Maxwell is a candidate for the frontline spin for Australia
Although there is no set date for Head’s return, it is anticipated that he won’t be ready until at least the middle of the World Cup group stage.
As Australia decided not to replace the injured Ashton Agar like-for-like, Glenn Maxwell has been tipped to fill the position of a frontline spinner at the World Cup. Instead, they substituted Marnus Labuschagne, who will serve as batting cover while Travis Head heals from his fractured hand.
Given that Steven Smith hardly bowls any longer, and Labuschagne’s leg spin has gotten worse in recent years, Maxwell and Adam Zampa are Australia’s only two legitimate spin options among their 14 healthy players. Should Head be able to recuperate and bowl, his offspin would be a useful alternative.
Head’s return has no set date as of yet, although he isn’t anticipated to be ready until at least halfway through the group stage.
National selector George Bailey thinks Maxwell’s bowling shouldn’t be underrated despite the fact that he averages 47.71 in ODIs and had a career-high 4 for 40 against India in the last ODI in Rajkot.
Maxi being labeled as a non-specialist spinner is unjust, in Bailey’s opinion, he stated. He has a solid track record with white-ball spinning, and you might definitely consider him a frontline option. We definitely think that our first-choice XI contains two frontline spinners.
When the team is restricted to 15 players, there are sacrifices that you must consider, and you must decide which direction you want to take a risk. That was the only factor we had to take into account. We have ample of choices for quicks and backup all-rounders, and we definitely believe that Zamps and Maxi can do a great job for us as the main spinners.
Maxwell’s performance in Rajkot was just his second ODI appearance after breaking his leg severely last year, and after pulling up with an ankle injury on Australia’s first day of training in South Africa last month, there have been questions about how he would handle a demanding World Cup schedule.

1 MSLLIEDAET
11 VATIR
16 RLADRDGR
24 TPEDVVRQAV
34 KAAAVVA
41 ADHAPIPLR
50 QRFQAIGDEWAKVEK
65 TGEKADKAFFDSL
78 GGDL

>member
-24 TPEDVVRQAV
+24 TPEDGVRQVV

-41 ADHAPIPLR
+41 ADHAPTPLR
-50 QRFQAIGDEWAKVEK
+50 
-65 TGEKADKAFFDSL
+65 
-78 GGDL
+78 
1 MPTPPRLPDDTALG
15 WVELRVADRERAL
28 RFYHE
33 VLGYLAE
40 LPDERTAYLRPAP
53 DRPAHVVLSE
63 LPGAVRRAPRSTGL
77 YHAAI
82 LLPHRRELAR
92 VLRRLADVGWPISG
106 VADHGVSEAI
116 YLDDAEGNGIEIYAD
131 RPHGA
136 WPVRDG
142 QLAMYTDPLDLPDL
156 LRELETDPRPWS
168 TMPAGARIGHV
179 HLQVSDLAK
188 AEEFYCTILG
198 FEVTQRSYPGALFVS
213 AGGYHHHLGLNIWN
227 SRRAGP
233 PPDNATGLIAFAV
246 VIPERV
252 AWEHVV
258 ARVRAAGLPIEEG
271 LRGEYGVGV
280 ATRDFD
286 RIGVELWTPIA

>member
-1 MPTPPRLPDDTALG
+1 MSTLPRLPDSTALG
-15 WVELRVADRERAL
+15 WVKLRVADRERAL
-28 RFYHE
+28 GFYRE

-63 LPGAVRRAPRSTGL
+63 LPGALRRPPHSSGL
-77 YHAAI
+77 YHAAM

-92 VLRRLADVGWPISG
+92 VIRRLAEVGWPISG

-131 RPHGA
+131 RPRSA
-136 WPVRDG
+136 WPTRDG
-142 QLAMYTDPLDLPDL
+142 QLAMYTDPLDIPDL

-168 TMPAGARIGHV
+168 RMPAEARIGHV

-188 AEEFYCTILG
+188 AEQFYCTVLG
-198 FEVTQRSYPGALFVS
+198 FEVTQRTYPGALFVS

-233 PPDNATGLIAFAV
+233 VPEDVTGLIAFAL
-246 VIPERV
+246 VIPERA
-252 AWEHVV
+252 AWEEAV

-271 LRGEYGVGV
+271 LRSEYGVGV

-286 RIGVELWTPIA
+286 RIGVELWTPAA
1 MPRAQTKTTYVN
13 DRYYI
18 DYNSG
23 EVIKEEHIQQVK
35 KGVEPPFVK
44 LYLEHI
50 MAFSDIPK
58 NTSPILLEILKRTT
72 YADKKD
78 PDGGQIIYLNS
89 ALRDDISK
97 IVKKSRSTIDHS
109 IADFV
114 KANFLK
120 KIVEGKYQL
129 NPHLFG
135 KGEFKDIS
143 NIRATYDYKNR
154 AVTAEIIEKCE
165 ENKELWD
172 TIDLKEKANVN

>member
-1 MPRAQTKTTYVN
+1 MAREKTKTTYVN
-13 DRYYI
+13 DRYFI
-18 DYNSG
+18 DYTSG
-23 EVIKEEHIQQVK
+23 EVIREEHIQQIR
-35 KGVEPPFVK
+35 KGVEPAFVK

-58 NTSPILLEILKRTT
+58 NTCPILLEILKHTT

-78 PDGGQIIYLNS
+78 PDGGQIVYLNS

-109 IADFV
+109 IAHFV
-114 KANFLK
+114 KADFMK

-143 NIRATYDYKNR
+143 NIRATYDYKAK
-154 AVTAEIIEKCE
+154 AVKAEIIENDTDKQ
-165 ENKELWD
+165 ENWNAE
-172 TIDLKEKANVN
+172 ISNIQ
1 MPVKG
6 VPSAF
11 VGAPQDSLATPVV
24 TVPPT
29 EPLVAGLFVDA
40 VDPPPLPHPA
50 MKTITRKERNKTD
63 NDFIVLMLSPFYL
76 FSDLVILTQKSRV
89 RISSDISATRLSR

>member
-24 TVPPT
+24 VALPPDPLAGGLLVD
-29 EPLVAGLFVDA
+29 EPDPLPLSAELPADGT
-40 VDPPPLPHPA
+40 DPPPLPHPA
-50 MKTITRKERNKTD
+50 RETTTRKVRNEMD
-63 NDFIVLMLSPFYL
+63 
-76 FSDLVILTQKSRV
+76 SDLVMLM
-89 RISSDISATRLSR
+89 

Bailey did mention that Maxwell would occasionally be given a respite from the more demanding fielding positions he has often held, but he also appreciated the preparation Maxwell has put in for the competition.
“Glenn has been so dynamic throughout his one-day career, not just in terms of his bat and ball skills but also in terms of the positions he chooses to play in the field. There has so been a heavy workload there, according to Bailey. “Glenn might have some games where he doesn’t have to go to the heated locations, or he might have some games where we can locate some quieter spots for him in the field. And not only this tournament. We’ll consider it as we go from game to game.
He has put a lot of effort into attempting to restore some strength and functioning to that leg since planning with Glenn how the build-up to this competition would look. Crossing fingers that’s
Bailey acknowledged that there was still some uncertainty around Head’s prospective comeback, but the possibility of what he may offer later in the competition was too great to pass up.
Trav is a pretty important player for us, but we were mindful of the potential that if there is a setback at some time, it would make it incredibly tough for him. “As the bone begins to heal, we’ll be able to see how he’s recovering, but we’ll also be able to see how we’re doing in the competition,” the doctor said. Hopefully, they’ll get married eventually.
Having not played against South Africa or India, Mitchell Marsh will be free to bowl at the start of the World Cup and could see action in the warm-up matches. He was supposed to run in Rajkot, but after scoring 96 in oppressive heat, it was decided to take a cautious approach.
It would have been good for Mitch to receive a bowl the other night, but Bailey noted that he was a little exhausted after hitting. In the background, he has been bowling a lot.
Bailey acknowledged that Australia’s preparation for the World Cup had not been the best given their extensive injury list and busy schedule, which included eight ODIs in South Africa and India.
This close to a World Cup, we’ve certainly had more moving pieces and a lot of cricket than we’d want, he added. The scheduling of some of the one-day series we’ve had over the past number of years has made them somewhat difficult because they frequently follow significant Test series.
“One way to look at it is that we haven’t had many opportunities to assemble what you would call our first-choice XI. The beautiful thing about it is that it has also given those guys who have pushed their way into our starting XI some opportunity, so that’s been terrific.
Bailey will continue to make jokes about the need for reinforcements during the two exhibition games, especially the first one against the Netherlands on Saturday.
“Coming off this India series, it will be a bit of an all-hands-on-deck one. There’s a lot more cricket to be played and a few aching bodies,” he remarked. “If you’re an Australian in Kerala and you’d like to play a game of cricket, feel free to wander down tomorrow.”